Wednesday, 20 April 2016 00:44

Telsyte: iOS tablets have largest share of shrinking Australian market


The Australian tablets market suffered another hefty drop in 2015, declining 18.5%. Research firm Telsyte has released its latest study of the shrinking tablets market in Australia, with Apple and Microsoft ‘set to battle it out for touch screen device dominance’ in 2016 as the two-in-one market emerges.

While ‘budget Android device sales’ have dragged down the Austraian tablet sales market for the second year running, Apple retained its market share dominance in 2014 and 2015, growing from 47% in 2014 to 48.7% in 2015, despite total tablet sales dropping from 3.8 million units to 3.1 million units.

In addition, Apple was the only tablet vendor in Telsyte’s study to score a perfect 5 out of 5 star ranking with its stylus and keyboard-equipped Apple iPad 9.7-inch model, although Apple’s 12.9-inch iPad Pro ranked at 4.5 stars alongside Microsoft’s Surface Pro 4, its Surface Book and Samsung’s Galaxy TabPro S.

In its sixth year, Telsyte’s ‘Australian Media Tablet Market Study 2016’ found that despite a second year of decline in total market sales, the research firm ‘believes the market is set to grow again in 2016 as consumer appetite shifts to higher end 2-in-1 (computer and tablet) devices.’

Of course, with Apple’s iPad Pro range now fully fledged 2-in-1 devices (for customers that choose to purchase any brand of add-on keyboard and Apple’s Pencil stylus, as they are optional but recommended), it is a fully paid up member of the 2-in-1 device market.

Telsyte notes that ‘the number of units [in the total tablet market] sold dropping by 18% in 2015, industry revenues grew by 2% due to price rises, and a growing preference for premium products with a higher average sale price.’

Sub-premium tablets, or those priced below $450, made up 48% of sales in 2014 but only 35% in 2015. Telsyte says ‘this share is expected to fall to 26% in 2016 as consumers embrace higher-end models.’

Telsyte senior analyst Alvin Lee said that: “The impact of phablets, or larger smartphones, has been mostly towards lower cost smaller screen tablets,”

The sales share of Windows-based tablets almost doubled in 2015 from 2014; however, Telsyte states that ‘the rise of Windows as a tablet platform was not yet enough to offset the overall market decline.’

That said, after a slow start, Telsyte says ‘Microsoft is now realising the tablet opportunity, producing its own Surface branded devices, but also shipping on Windows devices from Samsung (the dominant Android smartphone and tablet vendor) and traditional partners such as Dell and Lenovo.’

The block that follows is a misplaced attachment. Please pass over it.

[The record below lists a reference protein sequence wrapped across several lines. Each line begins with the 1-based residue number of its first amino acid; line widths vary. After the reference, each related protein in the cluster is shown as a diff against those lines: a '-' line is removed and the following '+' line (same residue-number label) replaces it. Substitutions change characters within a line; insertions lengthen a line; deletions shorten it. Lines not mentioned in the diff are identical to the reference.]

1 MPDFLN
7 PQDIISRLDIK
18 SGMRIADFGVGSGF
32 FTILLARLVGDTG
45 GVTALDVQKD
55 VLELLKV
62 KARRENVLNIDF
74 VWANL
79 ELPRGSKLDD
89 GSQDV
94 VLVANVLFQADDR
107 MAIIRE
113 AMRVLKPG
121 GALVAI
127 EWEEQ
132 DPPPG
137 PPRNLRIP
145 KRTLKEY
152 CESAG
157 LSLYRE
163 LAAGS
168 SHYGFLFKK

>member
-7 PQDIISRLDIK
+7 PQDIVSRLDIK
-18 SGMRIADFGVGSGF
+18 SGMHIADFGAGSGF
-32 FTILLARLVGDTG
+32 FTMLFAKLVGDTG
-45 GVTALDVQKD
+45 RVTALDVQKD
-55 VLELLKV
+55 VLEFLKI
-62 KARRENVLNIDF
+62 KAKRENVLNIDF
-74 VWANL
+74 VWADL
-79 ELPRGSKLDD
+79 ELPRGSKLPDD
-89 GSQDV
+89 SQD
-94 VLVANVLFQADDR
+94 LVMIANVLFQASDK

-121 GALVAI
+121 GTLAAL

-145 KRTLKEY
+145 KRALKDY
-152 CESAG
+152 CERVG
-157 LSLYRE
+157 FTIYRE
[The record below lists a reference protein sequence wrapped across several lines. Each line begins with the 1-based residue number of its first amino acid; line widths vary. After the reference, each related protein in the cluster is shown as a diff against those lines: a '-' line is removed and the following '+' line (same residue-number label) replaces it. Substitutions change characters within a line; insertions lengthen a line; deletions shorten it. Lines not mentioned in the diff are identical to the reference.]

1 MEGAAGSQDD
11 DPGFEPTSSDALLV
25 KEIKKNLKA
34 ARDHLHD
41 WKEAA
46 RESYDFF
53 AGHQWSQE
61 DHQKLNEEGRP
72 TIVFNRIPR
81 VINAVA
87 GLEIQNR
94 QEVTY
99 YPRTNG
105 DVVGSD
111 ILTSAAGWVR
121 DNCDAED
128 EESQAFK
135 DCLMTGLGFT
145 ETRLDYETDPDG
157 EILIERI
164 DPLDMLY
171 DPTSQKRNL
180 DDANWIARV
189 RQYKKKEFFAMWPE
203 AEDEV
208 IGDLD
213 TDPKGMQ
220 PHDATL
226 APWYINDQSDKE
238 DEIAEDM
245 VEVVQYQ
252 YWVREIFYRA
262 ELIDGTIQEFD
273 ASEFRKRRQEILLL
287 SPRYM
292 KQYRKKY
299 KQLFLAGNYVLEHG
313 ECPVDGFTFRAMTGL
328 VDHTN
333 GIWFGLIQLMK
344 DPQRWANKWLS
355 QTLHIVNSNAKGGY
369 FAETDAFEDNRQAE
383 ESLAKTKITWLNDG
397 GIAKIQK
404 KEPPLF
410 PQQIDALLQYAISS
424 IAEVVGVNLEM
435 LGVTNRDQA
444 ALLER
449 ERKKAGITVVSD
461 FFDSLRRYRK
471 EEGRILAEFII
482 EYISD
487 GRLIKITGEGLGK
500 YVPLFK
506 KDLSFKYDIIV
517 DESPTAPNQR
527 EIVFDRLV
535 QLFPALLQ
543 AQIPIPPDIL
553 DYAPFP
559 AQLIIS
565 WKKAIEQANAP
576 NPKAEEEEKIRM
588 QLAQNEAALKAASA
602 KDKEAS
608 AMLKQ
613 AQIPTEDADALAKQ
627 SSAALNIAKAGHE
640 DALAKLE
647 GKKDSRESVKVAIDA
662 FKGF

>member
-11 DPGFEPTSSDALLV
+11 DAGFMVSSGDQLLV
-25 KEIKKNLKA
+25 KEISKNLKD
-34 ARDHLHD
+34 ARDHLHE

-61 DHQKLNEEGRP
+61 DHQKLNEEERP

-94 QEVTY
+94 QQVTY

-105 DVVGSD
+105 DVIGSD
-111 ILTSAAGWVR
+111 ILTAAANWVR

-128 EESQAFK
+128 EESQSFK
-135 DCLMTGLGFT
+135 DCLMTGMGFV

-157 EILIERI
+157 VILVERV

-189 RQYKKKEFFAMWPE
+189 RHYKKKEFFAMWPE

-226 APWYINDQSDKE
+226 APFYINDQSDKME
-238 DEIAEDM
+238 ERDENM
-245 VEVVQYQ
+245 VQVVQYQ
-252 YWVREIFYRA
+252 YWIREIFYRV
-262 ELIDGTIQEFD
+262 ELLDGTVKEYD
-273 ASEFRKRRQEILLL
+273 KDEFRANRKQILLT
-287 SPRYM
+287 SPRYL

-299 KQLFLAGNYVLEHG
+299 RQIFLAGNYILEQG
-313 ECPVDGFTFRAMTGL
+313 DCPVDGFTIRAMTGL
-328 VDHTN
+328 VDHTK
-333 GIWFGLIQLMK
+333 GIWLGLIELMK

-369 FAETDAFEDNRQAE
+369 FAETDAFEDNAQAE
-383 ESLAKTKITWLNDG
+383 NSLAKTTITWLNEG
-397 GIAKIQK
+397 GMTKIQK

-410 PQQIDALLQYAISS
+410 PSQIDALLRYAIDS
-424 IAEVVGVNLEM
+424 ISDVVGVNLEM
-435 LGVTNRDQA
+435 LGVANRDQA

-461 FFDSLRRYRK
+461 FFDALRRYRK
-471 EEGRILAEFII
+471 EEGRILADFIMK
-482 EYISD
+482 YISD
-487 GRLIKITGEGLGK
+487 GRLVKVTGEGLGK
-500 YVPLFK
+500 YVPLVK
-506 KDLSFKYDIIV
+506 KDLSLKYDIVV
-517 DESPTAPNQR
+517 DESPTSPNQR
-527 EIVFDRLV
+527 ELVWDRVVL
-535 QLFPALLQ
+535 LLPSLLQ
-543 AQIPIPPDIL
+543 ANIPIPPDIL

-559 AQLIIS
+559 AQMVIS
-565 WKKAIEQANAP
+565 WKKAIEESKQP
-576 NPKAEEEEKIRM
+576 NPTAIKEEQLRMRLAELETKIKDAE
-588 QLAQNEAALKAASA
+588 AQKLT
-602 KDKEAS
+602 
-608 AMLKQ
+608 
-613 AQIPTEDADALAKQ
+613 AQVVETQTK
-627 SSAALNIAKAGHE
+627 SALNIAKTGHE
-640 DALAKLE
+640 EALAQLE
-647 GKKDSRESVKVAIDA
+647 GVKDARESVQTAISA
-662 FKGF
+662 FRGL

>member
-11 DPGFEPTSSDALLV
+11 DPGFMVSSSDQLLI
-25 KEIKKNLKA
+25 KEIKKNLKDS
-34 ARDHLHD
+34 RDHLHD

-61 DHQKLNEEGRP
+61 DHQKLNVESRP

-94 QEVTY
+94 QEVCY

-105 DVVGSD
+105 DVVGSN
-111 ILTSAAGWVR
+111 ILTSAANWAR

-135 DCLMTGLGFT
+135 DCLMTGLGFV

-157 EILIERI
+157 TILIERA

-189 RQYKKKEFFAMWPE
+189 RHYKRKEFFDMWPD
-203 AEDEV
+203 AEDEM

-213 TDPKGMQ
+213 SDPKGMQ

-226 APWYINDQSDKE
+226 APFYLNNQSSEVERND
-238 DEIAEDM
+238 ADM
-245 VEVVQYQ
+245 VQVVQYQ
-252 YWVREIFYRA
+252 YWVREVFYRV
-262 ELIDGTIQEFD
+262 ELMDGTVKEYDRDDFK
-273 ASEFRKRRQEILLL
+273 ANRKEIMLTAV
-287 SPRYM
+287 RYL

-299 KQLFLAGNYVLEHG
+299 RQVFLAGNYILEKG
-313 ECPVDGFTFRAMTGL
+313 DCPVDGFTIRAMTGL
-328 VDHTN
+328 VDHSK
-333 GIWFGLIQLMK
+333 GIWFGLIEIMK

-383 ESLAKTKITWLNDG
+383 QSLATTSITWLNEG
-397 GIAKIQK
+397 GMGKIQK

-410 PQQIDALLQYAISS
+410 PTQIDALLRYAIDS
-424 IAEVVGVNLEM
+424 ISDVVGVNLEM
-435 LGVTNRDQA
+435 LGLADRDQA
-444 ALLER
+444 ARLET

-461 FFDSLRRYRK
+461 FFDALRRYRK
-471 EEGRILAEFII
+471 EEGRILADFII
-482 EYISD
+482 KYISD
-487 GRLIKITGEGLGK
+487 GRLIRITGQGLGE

Telsyte Senior Analyst Alvin Lee noted ‘Android’s volume strategy is uncertain, and the lack of a “hero” device from Google or other vendors is holding back Android’s tablet potential.’

More below, please read on.

Early 2-in-1 buyers more business focused

Early adopters of 2-in-1 tablets are also more likely to be business professionals and career driven, according to Telsyte’s technology buyer research.

The study found 2-in-1 users are twice as likely to ‘keep up to date with technology developments’, twice as likely to ‘have used the Internet to share their creativity’ and 1.6 times more likely to ‘want to get to the very top of their career’, than the average Australian (aged over 16).

Telsyte’s Enterprise IT research also indicates nearly half of Australian businesses allow BYOD (Bring your own device) in the workplace, including tablet and notebook devices.

Telsyte reviews Australia’s leading tablets

For the first time, Telsyte is releasing its analyst device reviews based on real world testing and analysis of components, application environments, business and consumer features, price, channels to market, design and several other factors. The ratings are considered from a tablet user perspective and some of the results are as follows:

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Alex Zaharov-Reutt

Alex Zaharov-Reutt is iTWire's Technology Editor is one of Australia’s best-known technology journalists and consumer tech experts, Alex has appeared in his capacity as technology expert on all of Australia’s free-to-air and pay TV networks on all the major news and current affairs programs, on commercial and public radio, and technology, lifestyle and reality TV shows. Visit Alex at Twitter here.

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